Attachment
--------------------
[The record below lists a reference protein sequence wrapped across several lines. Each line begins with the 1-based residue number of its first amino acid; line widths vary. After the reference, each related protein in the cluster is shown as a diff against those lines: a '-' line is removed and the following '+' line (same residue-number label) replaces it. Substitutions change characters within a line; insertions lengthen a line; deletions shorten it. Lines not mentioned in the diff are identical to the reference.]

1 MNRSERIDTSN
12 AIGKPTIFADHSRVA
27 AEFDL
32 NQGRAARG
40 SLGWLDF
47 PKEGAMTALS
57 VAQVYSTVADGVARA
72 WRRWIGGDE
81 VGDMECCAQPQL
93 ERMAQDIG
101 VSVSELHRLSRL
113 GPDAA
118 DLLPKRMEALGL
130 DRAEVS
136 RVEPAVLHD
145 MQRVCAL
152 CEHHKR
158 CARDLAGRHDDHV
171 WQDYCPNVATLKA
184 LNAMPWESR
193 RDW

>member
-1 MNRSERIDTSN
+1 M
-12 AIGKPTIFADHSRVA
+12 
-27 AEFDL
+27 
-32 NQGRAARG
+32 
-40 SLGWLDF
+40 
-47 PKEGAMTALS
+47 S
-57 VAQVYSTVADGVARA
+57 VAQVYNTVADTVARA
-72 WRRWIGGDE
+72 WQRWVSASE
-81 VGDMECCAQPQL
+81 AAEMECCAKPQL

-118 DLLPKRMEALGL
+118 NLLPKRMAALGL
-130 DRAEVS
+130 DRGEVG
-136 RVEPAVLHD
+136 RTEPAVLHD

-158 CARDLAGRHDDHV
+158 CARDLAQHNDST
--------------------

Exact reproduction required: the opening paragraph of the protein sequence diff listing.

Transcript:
[The record below lists a reference protein sequence wrapped across several lines. Each line begins with the 1-based residue number of its first amino acid; line widths vary. After the reference, each related protein in the cluster is shown as a diff against those lines: a '-' line is removed and the following '+' line (same residue-number label) replaces it. Substitutions change characters within a line; insertions lengthen a line; deletions shorten it. Lines not mentioned in the diff are identical to the reference.]